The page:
SAVANNAH, GA (WTOC) -Savannah Chatham County School Board President Joe Buck isn’t a stranger to taking a new leadership role in the middle of a controversy. When he first took over as school board president 12 years ago, the district was just ending accreditation probation. The circumstances are different now, but he thinks the outcomes will be the same - an end to the AdvancED investigation and a board that works as a team.
Efficiency is something accreditation agency AdvancED said the previous board lacked and a reason Buck hoped to be elected as its new president.
"I was concerned about some things that appeared at least to be going on," he said. "I wanted to make certain the board was working well as an honest board that has integrity with each other and with the public. It just seemed like something had gone awry, and so for me, it was a means of trying to get back working with them."
When he clocked his first board meeting lasting about 63 minutes, he hoped it was a sign of things to come.
"The board members were high-fiving each other when the board meeting was over because it was the shortest in history I think," Buck said.
He and the board needed to create a communication protocol. He's already set an expectation to be a mediator for board members and thinks being elected to represent the county, not a specific district, sets him up to do so.
"That gives me some freedom on trying to work for peacemaking in the district itself," Buck said.
The other area for major improvement is what Buck calls the biggest difference between his first two terms and this one.
"Social media and the difference in visibility from last time is very evident," Buck said. "Everything we do is being broadcast even as we're doing it on social media, and you spend your life if you watch trying to defend something someone perceived that you said in a different way."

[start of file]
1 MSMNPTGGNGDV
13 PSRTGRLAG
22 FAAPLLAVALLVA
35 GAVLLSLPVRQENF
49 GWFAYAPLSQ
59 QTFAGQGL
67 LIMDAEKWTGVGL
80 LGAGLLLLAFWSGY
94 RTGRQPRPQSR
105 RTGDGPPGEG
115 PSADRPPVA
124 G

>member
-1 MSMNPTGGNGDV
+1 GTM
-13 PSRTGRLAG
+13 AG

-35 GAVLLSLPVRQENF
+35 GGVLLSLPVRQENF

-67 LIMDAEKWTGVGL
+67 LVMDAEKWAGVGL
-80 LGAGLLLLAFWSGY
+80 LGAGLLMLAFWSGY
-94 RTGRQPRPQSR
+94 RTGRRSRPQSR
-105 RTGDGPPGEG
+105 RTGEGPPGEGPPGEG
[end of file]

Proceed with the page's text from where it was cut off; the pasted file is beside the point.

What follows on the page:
Board members signed off on a new policy stating they are always acting as elected officials when posting online, but Buck says he's not adjusted yet to the immediacy of social media.
"For me, it's an amazing experience. They hooked my phone up at the beginning of the board meeting Wednesday so that I could get emails from the district email, and by the end of the board meeting, I had 90 emails," he said laughing. "I wasn't really accustomed to that."
AdvancED also required board training to build trust and respect among the members. After individual meetings with each, Buck said that's already apparent.
“All talked about working together and learning to work together for the good of the children,” Buck said of the other board members. “You can’t ask for anything better than that. To have eight other people who feel that same way, even if you disagree, even if you have some bad times, you’re going to be able [to work it out]. I mean, if you’re starting from the same premise of working for all the children, then we’re going to work it out. I really believe that this board should be the best board in town in terms of the way it works. It seems to me that a board that represents 38,000 children should be the example for everyone else.”
Buck hopes AdvancED returns reports showing the district has made great progress by September or October. After that, he wants to focus on making schools safer and improving academic success at the turnaround and lower performing schools.